Written By: Mark Ravenhill, Una McCormack, LM Myles, Nev Fountain
Directed By: Nicholas Briggs
Cast: Colin Baker (The Doctor), Nicola Bryant (Peri), Jemma Churchill (Safira Valtris/Dr Maria Backhouse), Andy Secombe (Laris/Akros/Policeman), Allison McKenzie (Tondra/Dr Joan Dalton), Janet Henfrey (Dr Petherbridge), Jessica Knappett (Dr Ruth Horwitz), Paul Panting (Maylon/Geoff/Llangragen), Anjella Mackintosh (Standing/Olivia), Phil Mulryne (Trobe/Warma), Johnny Gibbon (Michael), Toby Fountain (Young Trobe)
Producer: David Richardson
Script Editor: Alan Barnes
Executive Producrs: Jason Haigh-Ellery and Nicholas Briggs
Released by Big Finish Productions - July 2014
Similar to the studio’s recent Companion Chronicles compilations, Big Finish’s Breaking Bubbles and Other Stories compiles together four bite-sized audio dramas, the narratives of which are united by a single thematic strand but otherwise serve as standalone affairs. Yet whereas June’s The Second Doctor Volume One box-set explored the ongoing personal journey of Jamie McCrimmon from aggressive Highlander to a seasoned, educated time traveller over the course of his tenure aboard the TARDIS, this Sixth Doctor-centric anthology takes a far more abstract approach, examining in detail the concept of perception from, quite aptly, a range of perspectives over the course of its two-hour running time.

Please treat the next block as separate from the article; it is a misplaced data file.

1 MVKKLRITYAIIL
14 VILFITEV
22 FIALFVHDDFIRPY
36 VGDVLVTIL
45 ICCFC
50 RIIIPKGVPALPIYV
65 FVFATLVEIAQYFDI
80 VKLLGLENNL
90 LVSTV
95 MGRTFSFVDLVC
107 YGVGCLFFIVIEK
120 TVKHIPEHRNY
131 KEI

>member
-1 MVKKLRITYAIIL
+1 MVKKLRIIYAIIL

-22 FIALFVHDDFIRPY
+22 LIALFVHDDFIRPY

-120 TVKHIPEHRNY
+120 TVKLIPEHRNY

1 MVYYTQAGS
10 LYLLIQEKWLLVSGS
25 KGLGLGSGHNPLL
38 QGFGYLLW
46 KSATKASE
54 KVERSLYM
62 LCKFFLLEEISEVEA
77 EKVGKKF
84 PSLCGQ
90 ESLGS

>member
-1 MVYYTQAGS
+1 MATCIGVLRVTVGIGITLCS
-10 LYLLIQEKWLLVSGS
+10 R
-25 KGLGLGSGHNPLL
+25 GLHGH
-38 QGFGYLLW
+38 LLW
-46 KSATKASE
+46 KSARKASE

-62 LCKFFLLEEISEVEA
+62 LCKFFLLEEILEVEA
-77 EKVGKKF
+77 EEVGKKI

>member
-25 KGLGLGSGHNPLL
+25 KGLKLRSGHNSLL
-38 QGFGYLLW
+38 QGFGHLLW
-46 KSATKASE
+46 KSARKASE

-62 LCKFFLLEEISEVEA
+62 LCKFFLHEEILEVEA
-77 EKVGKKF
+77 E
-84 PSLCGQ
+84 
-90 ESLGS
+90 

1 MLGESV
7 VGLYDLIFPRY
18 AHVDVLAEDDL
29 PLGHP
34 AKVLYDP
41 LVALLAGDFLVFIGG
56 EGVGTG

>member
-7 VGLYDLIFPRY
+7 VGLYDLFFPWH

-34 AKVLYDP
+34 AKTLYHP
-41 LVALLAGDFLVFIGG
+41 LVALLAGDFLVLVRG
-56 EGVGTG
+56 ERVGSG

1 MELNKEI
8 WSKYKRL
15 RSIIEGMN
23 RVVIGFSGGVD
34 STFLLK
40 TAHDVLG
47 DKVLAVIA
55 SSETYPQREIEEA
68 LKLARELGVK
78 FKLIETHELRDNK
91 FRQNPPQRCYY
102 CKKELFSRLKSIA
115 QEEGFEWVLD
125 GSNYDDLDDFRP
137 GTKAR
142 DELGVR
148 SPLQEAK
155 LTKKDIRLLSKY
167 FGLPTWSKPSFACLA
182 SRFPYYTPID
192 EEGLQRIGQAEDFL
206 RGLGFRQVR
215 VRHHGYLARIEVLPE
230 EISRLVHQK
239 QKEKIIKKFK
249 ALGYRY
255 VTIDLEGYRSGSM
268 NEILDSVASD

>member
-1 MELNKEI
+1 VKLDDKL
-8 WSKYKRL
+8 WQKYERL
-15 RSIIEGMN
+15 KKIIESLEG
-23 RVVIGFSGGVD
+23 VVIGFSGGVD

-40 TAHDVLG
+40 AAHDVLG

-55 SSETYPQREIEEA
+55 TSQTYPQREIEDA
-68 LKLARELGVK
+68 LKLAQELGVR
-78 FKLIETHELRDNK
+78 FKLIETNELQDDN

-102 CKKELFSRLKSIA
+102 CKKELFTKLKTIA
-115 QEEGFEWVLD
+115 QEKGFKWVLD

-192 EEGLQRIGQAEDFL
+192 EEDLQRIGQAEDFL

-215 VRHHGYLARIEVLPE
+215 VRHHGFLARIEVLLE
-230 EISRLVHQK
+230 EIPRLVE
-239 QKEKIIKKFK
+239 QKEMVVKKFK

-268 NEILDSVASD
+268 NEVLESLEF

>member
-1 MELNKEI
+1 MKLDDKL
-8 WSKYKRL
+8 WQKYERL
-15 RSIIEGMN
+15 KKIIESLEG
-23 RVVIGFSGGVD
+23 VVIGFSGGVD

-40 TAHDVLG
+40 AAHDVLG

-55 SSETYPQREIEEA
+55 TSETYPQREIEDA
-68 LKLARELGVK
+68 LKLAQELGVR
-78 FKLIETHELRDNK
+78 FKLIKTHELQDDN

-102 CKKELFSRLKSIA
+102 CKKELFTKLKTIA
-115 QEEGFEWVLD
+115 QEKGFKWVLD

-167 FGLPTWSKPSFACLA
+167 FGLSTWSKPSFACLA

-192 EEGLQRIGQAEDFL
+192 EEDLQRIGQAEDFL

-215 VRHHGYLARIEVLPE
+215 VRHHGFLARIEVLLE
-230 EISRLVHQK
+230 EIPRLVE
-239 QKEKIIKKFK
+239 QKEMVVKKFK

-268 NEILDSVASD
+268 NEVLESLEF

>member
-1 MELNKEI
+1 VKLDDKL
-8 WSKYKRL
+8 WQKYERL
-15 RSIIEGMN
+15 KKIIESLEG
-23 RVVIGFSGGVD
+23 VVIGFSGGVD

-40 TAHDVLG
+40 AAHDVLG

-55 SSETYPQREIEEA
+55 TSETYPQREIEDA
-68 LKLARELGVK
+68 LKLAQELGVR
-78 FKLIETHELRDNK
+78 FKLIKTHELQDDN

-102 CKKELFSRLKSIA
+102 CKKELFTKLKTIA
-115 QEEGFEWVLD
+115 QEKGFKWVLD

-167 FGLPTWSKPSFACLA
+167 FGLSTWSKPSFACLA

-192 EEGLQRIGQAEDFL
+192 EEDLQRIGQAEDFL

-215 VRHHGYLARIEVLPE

As ever, rather than simply offering a sweeping, potentially misrepresentative verdict on the overall compilation from the outset, this reviewer shall examine each of the four contributory instalments making up Breaking Bubbles on a case-by-case basis before delivering a few broader thoughts on whether the box-set warrants a purchase at the piece’s conclusion. Read on, then, to discover whether a collection bold enough to base its title on one of the most popular TV shows in recent memory – though without stealing its inspired drug-addled premise or constructs, unfortunately – manages to reach the same colossal highs or falls woefully short of its loose namesake…